P.V. Sindhu: Olympic qualification is the focus now

P. V. Sindhu was named both Sportswoman of the Year (Racquet Sports) as well as Sportstar of the Year at the 2020 Sportstar ACES.

 

P. V. Sindhu, the reigning badminton world champion, says she feels great two win not one, but two awards at the 2020 Sportstar ACES – Sportswoman of the Year (Racquet Sports) as well as Sportstar of the Year.

"Sportstar has been very special for me. When I was younger and when I first featured in a poster in the magazine, it was a big deal for me. I was really happy about it. Years went by and now to get these award means a lot. It is motivating. I thank the jury for recognising the work we do for the country,” the star badminton player said.

Having missed the awards ceremony in Mumbai on account of the Malaysia Masters, Sindhu’s coach, P. Gopichand, collected the award for Sportswoman of the Year (Racquet Sports) on her behalf. A week later, L. V. Navaneeth, chief executive officer of The Hindu Group Publishing, and Ayon Sengupta, Sportstar’s editor, presented the Sportstar of the Year award to her in Chennai.

“It feels great to win not one but two awards. It gives you a lot of confidence to take your game forward, do better and win medals for the country,” Sindhu said.

With 1.6 million followers on Instagram, 2.8 million on Twitter and 1.3 million on Facebook, it’s hard for someone like Sindhu to escape the critics.   -  AP

 

The 24-year-old’s World Championships triumph was the first for an Indian. Sindhu was also the only Indian to feature in the BWF World Tour Finals, where the top eight players in the world — eight each among the men and the women — compete. She was also second only to Virat Kohli, the captain of Indian men’s cricket team, in terms of earnings from brand endorsements in 2019, according to Forbes.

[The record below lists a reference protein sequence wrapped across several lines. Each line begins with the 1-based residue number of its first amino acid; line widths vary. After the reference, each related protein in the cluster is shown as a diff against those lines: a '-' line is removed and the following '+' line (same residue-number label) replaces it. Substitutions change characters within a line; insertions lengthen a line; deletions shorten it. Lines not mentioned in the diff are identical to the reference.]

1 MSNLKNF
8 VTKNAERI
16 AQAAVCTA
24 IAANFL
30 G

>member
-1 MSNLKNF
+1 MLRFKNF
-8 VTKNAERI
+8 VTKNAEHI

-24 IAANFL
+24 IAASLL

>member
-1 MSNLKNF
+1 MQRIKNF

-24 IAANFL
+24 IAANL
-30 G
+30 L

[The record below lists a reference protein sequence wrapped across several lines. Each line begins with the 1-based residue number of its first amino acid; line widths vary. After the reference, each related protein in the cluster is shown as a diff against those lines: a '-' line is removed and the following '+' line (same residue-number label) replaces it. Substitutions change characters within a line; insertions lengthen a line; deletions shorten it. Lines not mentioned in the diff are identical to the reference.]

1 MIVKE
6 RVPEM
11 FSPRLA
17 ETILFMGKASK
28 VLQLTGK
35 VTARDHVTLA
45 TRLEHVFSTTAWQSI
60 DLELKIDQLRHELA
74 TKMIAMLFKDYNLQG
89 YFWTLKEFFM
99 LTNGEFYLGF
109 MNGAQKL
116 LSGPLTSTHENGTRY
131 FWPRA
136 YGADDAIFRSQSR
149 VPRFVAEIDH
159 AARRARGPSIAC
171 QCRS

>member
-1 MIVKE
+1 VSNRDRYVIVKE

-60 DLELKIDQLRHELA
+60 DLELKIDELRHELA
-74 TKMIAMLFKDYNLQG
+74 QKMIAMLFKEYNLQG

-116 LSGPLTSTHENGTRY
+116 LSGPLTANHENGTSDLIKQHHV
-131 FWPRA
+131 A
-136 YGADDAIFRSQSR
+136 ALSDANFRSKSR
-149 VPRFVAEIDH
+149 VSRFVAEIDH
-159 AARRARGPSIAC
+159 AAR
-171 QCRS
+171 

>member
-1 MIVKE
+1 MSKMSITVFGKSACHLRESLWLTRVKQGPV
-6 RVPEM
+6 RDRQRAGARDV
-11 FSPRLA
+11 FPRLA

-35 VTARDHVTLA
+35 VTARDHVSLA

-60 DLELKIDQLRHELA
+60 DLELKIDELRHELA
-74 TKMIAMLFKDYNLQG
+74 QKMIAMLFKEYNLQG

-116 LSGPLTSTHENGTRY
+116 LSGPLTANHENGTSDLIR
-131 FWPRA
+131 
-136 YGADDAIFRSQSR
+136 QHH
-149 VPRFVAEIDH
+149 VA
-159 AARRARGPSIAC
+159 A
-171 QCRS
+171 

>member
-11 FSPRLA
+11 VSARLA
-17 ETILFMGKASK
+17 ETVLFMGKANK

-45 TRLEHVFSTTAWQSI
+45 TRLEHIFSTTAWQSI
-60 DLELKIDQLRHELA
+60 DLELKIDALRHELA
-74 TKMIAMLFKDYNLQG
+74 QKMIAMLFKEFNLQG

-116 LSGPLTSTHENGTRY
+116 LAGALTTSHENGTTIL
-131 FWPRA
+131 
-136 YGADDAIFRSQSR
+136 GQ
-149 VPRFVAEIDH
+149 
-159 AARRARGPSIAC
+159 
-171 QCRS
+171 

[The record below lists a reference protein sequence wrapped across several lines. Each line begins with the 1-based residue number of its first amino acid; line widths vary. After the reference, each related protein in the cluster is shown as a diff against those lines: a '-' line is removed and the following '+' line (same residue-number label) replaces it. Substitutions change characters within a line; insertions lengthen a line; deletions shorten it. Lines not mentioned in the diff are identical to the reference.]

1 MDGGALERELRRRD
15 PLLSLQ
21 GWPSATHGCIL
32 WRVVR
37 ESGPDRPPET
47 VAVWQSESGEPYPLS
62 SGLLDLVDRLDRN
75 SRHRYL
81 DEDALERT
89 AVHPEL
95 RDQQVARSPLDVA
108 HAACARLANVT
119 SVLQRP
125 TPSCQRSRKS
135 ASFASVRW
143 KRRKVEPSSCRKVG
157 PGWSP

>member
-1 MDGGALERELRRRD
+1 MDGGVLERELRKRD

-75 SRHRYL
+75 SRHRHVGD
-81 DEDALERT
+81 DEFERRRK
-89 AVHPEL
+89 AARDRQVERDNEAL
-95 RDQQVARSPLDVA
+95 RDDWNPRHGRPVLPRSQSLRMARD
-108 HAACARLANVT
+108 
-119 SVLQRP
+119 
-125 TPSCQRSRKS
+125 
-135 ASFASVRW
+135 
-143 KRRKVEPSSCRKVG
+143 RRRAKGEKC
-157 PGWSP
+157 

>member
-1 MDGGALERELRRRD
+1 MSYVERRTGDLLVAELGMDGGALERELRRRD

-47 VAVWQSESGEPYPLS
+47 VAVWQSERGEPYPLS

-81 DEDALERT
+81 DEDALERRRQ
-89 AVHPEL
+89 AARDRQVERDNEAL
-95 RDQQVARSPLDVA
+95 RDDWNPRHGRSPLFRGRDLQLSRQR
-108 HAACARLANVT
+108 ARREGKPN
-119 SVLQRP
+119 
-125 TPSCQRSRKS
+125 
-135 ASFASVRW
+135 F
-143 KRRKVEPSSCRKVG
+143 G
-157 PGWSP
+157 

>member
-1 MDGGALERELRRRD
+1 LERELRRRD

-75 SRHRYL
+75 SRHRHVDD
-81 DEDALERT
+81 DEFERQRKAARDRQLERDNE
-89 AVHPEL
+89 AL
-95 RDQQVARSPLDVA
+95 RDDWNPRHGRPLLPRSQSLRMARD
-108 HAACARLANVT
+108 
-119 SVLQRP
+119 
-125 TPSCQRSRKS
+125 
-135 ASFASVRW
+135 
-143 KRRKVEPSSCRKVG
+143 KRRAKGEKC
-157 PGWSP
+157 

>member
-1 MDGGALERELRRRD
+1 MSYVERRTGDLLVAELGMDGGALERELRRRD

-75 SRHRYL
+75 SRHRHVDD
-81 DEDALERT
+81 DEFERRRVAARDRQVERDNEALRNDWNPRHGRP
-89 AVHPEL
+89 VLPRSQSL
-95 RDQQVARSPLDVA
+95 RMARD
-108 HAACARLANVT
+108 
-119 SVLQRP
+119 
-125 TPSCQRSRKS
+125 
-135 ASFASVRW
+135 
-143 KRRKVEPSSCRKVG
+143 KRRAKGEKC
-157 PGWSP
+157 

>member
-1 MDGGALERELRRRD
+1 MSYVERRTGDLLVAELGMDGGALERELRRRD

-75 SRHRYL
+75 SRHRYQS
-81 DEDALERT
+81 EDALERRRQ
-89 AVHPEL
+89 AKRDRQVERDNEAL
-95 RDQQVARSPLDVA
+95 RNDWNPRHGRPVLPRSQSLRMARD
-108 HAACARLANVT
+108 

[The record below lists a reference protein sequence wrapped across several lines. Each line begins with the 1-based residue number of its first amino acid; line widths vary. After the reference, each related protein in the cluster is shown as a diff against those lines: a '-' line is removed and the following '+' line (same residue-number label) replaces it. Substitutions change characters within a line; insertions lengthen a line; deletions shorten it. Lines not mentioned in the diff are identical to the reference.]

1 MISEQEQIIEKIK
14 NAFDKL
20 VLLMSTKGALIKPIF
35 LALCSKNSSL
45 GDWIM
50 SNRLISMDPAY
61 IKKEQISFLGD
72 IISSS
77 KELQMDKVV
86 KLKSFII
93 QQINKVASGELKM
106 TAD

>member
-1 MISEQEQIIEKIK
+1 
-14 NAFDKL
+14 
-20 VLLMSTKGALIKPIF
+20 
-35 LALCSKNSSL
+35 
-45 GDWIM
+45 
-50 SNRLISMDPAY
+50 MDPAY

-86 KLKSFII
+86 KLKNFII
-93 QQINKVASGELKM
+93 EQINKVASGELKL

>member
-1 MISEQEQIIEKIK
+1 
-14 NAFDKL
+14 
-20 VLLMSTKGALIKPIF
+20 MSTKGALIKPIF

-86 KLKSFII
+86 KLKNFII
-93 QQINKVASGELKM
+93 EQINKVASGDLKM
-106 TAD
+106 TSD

“It’s been a good year, even though I had my fair share of ups and downs. The World Championship gold stood out. After losing in the finals, getting three bronze and two silver medals, it felt great to finally get the gold. That was a much-awaited win,” she said.

Acknowledging the contribution of the awards towards pushing more women to take up sports, she said, “Women are equal to men and our biggest barrier is our thought that we can’t do something. We can achieve anything if we just believe in ourselves.”

With 1.6 million followers on Instagram, 2.8 million on Twitter and 1.3 million on Facebook, it’s hard for someone like Sindhu to escape the critics, but she has learnt to filter the good from the bad. “Whenever I go for a tournament, I am expected to bring back a medal. But I have come to take it as a good thing now. I lose at times, but the support is always there and that helps me give my best on the court the next time I head out. However, it’s not possible to win a medal every time and I hope people understand that. Winning and losing is a part of the game,” she said.

After playing the Premier Badminton League, the Summer Olympics in Tokyo is the bigger goal in mind for the world No. 6.

About her preparations, Sindhu said, “The qualifications are on now. The focus is to stay fit and give our 100 percent on the court. Qualifying and doing well at the Olympics is the ultimate aim for anyone right now. Everyone will be at their peak, but it all comes down to who does best on the day of the match. It’s not easy, but I’ll give it my best and hopefully bring back a medal for the country.”